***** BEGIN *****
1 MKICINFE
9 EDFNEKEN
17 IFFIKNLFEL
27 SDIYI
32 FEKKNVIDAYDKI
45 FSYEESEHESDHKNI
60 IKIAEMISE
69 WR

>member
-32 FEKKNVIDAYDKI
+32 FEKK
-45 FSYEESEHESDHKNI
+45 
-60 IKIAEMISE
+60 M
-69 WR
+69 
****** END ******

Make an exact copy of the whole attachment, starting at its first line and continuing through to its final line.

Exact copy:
1 MKICINFE
9 EDFNEKEN
17 IFFIKNLFEL
27 SDIYI
32 FEKKNVIDAYDKI
45 FSYEESEHESDHKNI
60 IKIAEMISE
69 WR

>member
-32 FEKKNVIDAYDKI
+32 FEKK
-45 FSYEESEHESDHKNI
+45 
-60 IKIAEMISE
+60 M
-69 WR
+69 